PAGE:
Written By Richard Watts  |  ArtsHub  |  Thursday 14 November, 2013

Independent circus artists are being forced to create small-scale works as a result of rehearsing in their lounge rooms and bedrooms.

At this year’s Edinburgh Festival Fringe, Australian circus companies such as Casus, Briefs, Gravity and Other Myths, and 3 is a Crowd won plaudits and praise from critics and peers alike for the quality and originality of their work. The Daily Mail heralded the arrival of ‘The new Wizards of Oz!’ in a recent article about contemporary Australian circus, while in her review of Casus’ Knee High, respected Guardian critic Lyn Gardner waxed lyrical about a show ‘full of extraordinary skill and brute strength … but also exquisite beauty’.

It seems our smaller circus companies, in particular, are creating spectacular and exciting work – but are they also being held back by a paucity of suitable spaces in which to devise and rehearse larger scale productions?

Yes, says Melbourne circus artist Rockie Stone. ‘I suspect that a lot of work that is made is made with a view to being able to tour it, being able to put it in places, being able to present it to audiences, and to be able to conveniently get it overseas, so it’s small scale work … but it’s also about where you create it,’ she says.

A lack of appropriate, circus-friendly facilities, Stone says, results in ‘work that’s created in lounge rooms’ – and while it is clearly of excellent quality, she fears that a lack of decent rehearsal and performance spaces may be inhibiting artists from creating larger, more ambitious shows.

Sydney-based circus artist Skye Gellmann agrees. ‘I’ve done a lot of training in the park and a lot of devising in bedrooms … and I think it really can slow the process down. Not having a good space does have a negative impact. It’s depressing, because you feel like you don’t have a place; you need to be able to connect with the community and the environment around you, and if you’re creating in a park and it’s winter you feel pretty shit, and you usually just go and have a cup of tea instead,’ he says. ‘And you need a lot of space – you need to be able to move big distances. You don’t want to be creating in your bedroom where you might kick something over, for example!’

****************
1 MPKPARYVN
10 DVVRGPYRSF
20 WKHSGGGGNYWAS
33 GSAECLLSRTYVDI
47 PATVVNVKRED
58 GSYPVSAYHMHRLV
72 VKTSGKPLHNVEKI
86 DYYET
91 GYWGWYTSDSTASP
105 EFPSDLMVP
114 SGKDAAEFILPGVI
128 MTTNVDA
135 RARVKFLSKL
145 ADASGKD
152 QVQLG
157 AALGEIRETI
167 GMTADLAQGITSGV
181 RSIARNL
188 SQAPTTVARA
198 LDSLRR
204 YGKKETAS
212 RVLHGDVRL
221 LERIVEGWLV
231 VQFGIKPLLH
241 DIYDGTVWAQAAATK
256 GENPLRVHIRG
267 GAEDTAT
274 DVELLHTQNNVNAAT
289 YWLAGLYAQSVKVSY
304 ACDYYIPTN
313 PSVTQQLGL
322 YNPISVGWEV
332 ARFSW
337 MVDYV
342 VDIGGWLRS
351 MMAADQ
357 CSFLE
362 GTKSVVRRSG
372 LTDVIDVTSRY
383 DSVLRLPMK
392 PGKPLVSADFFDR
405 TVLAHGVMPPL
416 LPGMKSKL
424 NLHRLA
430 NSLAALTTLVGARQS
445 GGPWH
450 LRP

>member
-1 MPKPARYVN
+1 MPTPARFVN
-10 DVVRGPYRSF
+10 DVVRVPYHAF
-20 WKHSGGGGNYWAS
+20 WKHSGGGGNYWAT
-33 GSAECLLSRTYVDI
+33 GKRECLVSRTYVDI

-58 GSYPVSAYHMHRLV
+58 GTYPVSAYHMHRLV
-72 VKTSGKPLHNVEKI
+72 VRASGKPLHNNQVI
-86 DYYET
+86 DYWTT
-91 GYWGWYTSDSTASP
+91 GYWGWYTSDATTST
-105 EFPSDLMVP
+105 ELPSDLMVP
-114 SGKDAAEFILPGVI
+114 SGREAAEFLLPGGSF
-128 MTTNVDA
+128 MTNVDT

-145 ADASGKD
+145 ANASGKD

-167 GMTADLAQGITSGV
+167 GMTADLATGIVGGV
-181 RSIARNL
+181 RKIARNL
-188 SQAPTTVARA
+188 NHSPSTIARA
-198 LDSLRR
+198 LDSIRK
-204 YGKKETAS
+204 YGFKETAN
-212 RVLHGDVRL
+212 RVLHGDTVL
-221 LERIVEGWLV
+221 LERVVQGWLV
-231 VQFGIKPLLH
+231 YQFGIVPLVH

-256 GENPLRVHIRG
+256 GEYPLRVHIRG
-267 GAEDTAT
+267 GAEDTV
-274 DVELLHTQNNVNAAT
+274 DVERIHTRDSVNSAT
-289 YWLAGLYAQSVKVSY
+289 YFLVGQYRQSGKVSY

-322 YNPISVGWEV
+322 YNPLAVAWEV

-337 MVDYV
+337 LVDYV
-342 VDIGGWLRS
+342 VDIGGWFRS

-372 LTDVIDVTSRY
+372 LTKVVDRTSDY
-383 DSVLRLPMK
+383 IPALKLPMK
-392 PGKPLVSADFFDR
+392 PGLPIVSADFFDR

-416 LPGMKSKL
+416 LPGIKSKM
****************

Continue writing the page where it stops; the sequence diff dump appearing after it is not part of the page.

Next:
Not every small circus company struggles to find appropriate space in which to create and rehearse, however, thanks to the support of organisation including Circa, Circus Oz and Cirkidz, as Lachlan Binns from Adelaide’s Gravity and Other Myths explains.

We’re fortunate enough to have quite a strong relationship with Cirkidz, in that we go in there almost daily and use their space, and we’re involved in the circus school there and we teach kids there, so we kind of have the ability to go in there whenever we want,’ he says. ‘But I think that’s a unique relationship to us; we’ve all come up through that program and are very close to that program, so have a little bit of pull there I guess, to be able to use that space whenever we want. When we go elsewhere to look for rehearsal spaces, it does become a lot more difficult.

Access to such spaces has a significant benefit for circus artists, says Gellmann, whose works tend to reflect the environments in which they’re made.

We created Scattered Tacks in a room in our squat and that was our studio room. It was a pretty small room, only 4 metres x 4 metres, just a room with a wooden floor, and that felt very cramped … [whereas] I found when I was able to work in Circa’s space in Brisbane on Blindscape, that improvisation and our freedom to try new things and not feel self conscious or held back was a real big factor in creating a lot of that work. It was a very freeing space, because it’s very big and it’s very private as well.

Unfortunately for circus artists, accessing appropriate sized spaces with all the attendant requirements they need – such as rigging that can carry the weight of a human body rather than just a couple of lights, and a wooden floor rather than concrete – remains a challenge.

Equally challenging is the necessity of working around the students and companies who already train in such facilities.

As Stone says, ‘There are training spaces that exist in Melbourne; I can identify a number, but whether they’re accessible to professional artists or not is another thing. People who create spaces, often there’s no funding involved, so they need to operate as a business; so they might be creating an independent space that they then run lots and lots of classes in, so it’s kitted out to be a training space, and that’s what it is. There’s tumbling runs and aerial points and you can hang things, and you can maybe go and do classes there, or maybe there’s times where there’s open training available, or if you’re a teacher you can maybe access the space when there’s not classes in there.